We buy and discard more and more electronic devices
E-waste is today the fastest-growing type of waste and poses a global threat to the environment. “We need to get rid of our use–and-throw-away culture and think in terms of circular economics,” says a researcher from the University of Southern Denmark.
By Bente Dalgaard, firstname.lastname@example.org
When you have to pay someone 300 kroner an hour to get a repair done on the blender you once paid 100 kroner for, it’s probably a good idea to discard it and buy a new one.
If you feel bad about this kind of use-and-throw-away culture, you might want to follow Keshav Parajuly’s example and try to repair it yourself.
“The switch in my blender had broken, so I tried to open it. It was difficult because it hadn’t been assembled with a standard type of screw. But when I got hold of the right tool, I could see there was a high-quality motor and it was just a poor switch that was defective. It turned out that I couldn’t get the spare parts needed to repair it, so I eventually just had to throw the blender away,” says Keshav Parajuly.
He works at the SDU Life Cycle Centre, where he researches in circular economics focusing on e-waste, i.e. electrical and electronic products of all kinds – mobile phones, computers, shavers, refrigerators, vacuum cleaners, printers, hand mixers, hair dryers, washing machines, etc. – that people can no longer use, or simply don’t want to use any more.
The fastest-growing waste stream
“In the last 50 to 100 years, we have seen the invention and development of many different e-products, but the technology for ensuring that these products or materials are reused hasn’t kept up with this growth. The amounts of e-waste are growing globally by 50 million tons a year, and this is now considered to be the fastest-growing single waste stream of all,” explains Keshav Parajuly.
This kind of waste is not limited by national borders, most often flowing from affluent countries to developing countries that have not yet established a structure to deal with e-waste in an environmentally responsible manner.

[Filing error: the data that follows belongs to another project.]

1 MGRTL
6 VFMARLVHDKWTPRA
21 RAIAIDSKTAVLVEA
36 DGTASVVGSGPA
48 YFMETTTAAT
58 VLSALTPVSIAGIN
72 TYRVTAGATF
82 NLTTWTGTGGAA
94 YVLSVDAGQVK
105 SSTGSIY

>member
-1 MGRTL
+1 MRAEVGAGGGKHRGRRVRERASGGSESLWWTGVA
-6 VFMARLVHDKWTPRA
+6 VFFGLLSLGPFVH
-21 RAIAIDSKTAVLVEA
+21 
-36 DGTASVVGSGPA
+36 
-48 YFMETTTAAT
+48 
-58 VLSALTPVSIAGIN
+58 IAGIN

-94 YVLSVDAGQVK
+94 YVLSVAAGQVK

According to Keshav Parajuly, “Developing countries are willing to accept waste of this kind because they are able to extract materials like copper and steel from it, and to earn money by doing so. This does not involve recycling for environmental reasons, and often uses primitive methods that can be dangerous to themselves and to nature.”
All too often, parts of computers and other e-products are simply burned out in the open to extract the metals that can be sold. The emissions from burning plastic and metal can be toxic, and there is a risk of long-term environmental contamination from the major disposal and incineration sites, including substances such as lead and arsenic.
70 different metals inside your mobile phone
“For the environment, the best thing would be that we all deal with our own waste and develop systems that can ensure that products and materials are recycled most appropriately. But it can be very expensive to create these systems, because e-products are often very complex,” says Keshav Parajuly and points out that mobile phones frequently contain as many as 70 different metals.
“When a mobile phone is designed, the emphasis is on making the phone smarter and slimmer – and not on creating a design that makes it easier to reuse the metal components when the phone doesn’t work any more. Recovery of these 70 component metals corresponds to separating and extracting the sugar, milk, water and coffee in a cup of coffee. That’s why many valuable metals are currently being lost, and we are seeing an ever-increasing strain on the environment,” he points out.
Revenue opportunities required
According to Keshav Parajuly, the circular economy is the solution to this because the components or materials contained in the discarded products are recycled, and therefore maintain as much value as possible.
The big challenge, however, is to develop business models that enable manufacturers as well as companies in disposal, recycling and waste management to see financial benefits from participating in a circular economy in which both e-products and materials have a longer life.
“Today, the whole system associated with e-products and e-waste is fragmented. The parties involved don’t communicate with each other, and they have no incentive to leave the consume-and-throw-away culture. Many valuable resources – including rare metals that are often in scarce supply – are lost as a result of this,” says Keshav Parajuly.
Researchers at the University of Southern Denmark will now be able to work with these issues for a three-year period. The university management has selected a number of projects in which SDU has particularly good opportunities to create value for society, and provided financial support for these.